James Ford, an award-winning educator and consultant on issues of equity in education, discusses why White supremacy is a persistent and growing threat in the American socio-political culture. James E. Ford is an award-winning educator and consultant on issues of equity in education. Ford is the Executive Director of the Center for Racial Equity in Education (CREED) and the Principal Consultant at Filling the Gap Educational Consultants, LLC. James currently serves on the North Carolina State Board of Education.
Formerly, he served as the 2014-15 North Carolina Teacher of the Year and the representative for 95,000 public school teachers throughout the state. For a full year, he traveled the state and country speaking before thousands of teachers, students, business leaders and policymakers about the importance of education.
While in this position, he lobbied the state legislature to help secure the first post-recession raises for teachers and was made chair of the Governor’s Teacher Advisory Committee. The Governor (McCrory) acknowledged Ford during his 2015 State of the State address for his hard work and recognition. In Spring 2015, He, along with 54 other state teachers were invited to the White House to be honored by President Obama in the Rose Garden during Teacher Appreciation Week.
Ford taught World History at Garinger High School in Charlotte, NC starting in 2010. Ford earned a bachelor of science in mass communication from Illinois State University in 2003 and a master’s degree in teaching from Rockford University in 2009. He is currently pursuing his PhD at UNC-Charlotte in Urban Education.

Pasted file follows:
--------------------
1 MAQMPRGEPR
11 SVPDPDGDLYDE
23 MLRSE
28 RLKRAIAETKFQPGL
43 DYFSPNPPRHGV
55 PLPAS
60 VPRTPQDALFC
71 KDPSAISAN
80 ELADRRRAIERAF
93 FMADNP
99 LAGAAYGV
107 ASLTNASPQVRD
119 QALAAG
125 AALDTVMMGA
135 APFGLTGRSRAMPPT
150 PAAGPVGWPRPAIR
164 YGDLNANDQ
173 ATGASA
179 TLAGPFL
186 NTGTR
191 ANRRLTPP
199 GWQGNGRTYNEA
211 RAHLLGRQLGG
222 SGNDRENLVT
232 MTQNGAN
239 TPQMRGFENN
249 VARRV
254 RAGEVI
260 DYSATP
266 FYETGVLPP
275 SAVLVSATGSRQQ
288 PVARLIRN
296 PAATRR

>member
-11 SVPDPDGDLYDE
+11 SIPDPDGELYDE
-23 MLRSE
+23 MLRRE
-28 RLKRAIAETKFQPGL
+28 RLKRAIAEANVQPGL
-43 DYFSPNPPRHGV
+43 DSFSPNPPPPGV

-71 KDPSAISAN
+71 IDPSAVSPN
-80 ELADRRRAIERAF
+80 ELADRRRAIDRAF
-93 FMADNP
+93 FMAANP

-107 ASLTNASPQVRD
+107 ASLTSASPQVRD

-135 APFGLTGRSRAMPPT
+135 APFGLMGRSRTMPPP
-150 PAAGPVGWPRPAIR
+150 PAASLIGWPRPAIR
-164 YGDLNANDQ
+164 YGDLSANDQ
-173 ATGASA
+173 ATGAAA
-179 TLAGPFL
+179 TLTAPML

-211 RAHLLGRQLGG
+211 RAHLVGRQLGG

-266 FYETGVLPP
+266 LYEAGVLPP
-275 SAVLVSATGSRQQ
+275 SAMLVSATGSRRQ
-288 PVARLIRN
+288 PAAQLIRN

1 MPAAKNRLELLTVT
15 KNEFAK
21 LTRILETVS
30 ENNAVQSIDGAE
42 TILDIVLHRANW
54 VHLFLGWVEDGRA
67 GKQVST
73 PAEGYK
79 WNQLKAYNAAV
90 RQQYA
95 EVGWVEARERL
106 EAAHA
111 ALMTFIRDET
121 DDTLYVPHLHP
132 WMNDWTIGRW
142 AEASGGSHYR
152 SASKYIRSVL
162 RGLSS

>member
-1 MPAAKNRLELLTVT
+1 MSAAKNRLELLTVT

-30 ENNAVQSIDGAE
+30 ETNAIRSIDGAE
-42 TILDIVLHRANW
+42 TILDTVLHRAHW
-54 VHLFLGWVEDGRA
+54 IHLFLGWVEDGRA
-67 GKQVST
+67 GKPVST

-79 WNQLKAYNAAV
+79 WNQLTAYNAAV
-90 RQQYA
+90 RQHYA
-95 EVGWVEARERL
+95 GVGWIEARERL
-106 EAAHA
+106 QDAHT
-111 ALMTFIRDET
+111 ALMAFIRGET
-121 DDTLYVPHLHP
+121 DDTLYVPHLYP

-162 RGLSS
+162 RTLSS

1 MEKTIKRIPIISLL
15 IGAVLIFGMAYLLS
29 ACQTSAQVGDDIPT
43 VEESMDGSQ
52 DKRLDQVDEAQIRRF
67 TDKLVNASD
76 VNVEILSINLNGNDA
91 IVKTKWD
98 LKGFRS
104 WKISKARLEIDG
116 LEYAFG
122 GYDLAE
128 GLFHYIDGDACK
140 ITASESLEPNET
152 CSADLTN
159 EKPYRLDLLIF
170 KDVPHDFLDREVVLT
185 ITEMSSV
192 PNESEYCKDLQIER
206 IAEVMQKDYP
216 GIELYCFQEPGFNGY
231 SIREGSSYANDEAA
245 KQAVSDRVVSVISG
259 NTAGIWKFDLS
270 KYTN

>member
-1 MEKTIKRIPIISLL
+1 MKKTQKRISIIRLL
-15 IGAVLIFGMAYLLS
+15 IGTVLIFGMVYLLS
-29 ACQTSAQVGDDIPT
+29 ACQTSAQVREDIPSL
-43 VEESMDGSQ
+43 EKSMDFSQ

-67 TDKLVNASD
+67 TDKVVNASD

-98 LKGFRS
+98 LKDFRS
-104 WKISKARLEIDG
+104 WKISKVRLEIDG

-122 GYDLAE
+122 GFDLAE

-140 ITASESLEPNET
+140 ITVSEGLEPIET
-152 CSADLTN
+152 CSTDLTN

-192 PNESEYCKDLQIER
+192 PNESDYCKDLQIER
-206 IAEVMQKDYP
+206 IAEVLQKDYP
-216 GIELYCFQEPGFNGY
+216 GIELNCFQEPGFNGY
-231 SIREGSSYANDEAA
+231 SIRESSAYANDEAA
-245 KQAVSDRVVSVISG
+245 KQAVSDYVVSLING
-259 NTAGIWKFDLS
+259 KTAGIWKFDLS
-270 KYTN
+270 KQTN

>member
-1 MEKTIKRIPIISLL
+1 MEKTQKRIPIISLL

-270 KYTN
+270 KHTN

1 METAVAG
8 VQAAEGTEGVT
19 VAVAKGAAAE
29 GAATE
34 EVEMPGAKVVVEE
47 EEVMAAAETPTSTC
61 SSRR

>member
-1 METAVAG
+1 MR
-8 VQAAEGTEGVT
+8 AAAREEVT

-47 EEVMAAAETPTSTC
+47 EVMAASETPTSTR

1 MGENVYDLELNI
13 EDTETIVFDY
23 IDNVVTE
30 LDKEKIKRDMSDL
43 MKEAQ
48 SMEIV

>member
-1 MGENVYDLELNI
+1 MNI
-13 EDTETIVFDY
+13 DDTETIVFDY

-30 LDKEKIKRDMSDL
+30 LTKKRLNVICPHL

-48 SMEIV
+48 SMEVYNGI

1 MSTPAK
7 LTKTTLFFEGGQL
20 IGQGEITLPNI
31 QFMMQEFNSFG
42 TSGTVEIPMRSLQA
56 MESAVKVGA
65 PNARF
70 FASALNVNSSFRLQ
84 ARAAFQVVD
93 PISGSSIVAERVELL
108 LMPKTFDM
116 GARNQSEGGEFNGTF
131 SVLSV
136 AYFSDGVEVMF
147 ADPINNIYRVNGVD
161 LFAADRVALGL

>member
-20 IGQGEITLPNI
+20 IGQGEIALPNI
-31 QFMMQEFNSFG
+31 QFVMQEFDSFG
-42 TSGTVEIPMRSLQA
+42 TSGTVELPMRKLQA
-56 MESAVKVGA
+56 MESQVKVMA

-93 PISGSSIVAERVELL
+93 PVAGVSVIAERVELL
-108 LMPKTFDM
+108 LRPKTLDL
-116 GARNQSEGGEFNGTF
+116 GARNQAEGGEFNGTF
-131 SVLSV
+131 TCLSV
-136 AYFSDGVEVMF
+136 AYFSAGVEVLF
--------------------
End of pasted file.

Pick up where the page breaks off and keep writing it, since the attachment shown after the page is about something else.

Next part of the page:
Ford was recognized as Charlotte Magazine’s 2014 Charlottean of the Year, and the 2014 National Alliance of Black School Educators’ Teacher of the Year. Ford is a self-professed “equity warrior” who believes education is a human right. He writes and speaks extensively on the topics of race, class, and education equity and advocates for the most underserved student populations. Most notably, an article written after the Charleston shooting about the need to address racism earned him a handwritten note of praise from Secretary Arne Duncan. He writes for Education Post, EdWeek, Charlotte Magazine, Charlotte Agenda and EducationNC. His work has also appeared in Ebony and ASCD Educational Leadership magazine. This talk was given at a TEDx event using the TED conference format but independently organized by a local community. Learn more at https://www.ted.com/tedx